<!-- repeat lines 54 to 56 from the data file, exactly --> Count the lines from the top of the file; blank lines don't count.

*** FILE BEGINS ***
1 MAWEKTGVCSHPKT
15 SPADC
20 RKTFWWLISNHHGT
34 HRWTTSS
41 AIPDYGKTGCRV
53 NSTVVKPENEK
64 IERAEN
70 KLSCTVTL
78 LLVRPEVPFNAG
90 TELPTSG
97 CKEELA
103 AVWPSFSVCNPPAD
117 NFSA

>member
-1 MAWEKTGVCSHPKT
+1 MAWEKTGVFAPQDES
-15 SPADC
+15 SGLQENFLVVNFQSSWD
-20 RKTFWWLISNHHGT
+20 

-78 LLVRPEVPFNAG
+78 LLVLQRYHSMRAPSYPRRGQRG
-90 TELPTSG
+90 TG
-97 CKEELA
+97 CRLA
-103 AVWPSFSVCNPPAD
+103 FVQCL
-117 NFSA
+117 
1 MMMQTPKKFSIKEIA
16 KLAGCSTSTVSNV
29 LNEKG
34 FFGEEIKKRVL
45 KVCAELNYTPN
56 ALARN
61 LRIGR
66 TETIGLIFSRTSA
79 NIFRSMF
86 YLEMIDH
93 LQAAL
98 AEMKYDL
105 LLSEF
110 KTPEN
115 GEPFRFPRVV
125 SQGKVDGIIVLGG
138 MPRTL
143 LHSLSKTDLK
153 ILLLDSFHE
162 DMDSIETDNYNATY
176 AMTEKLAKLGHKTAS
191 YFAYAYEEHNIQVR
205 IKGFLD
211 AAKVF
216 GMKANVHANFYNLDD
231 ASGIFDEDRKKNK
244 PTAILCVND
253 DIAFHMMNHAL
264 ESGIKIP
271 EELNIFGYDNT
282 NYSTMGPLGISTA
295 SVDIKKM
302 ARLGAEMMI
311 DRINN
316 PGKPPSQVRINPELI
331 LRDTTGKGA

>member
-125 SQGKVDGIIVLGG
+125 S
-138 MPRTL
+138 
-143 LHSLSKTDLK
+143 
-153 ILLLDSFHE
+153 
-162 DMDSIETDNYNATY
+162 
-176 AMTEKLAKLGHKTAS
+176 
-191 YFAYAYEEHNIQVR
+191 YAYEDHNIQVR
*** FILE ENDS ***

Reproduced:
211 AAKVF
216 GMKANVHANFYNLDD
231 ASGIFDEDRKKNK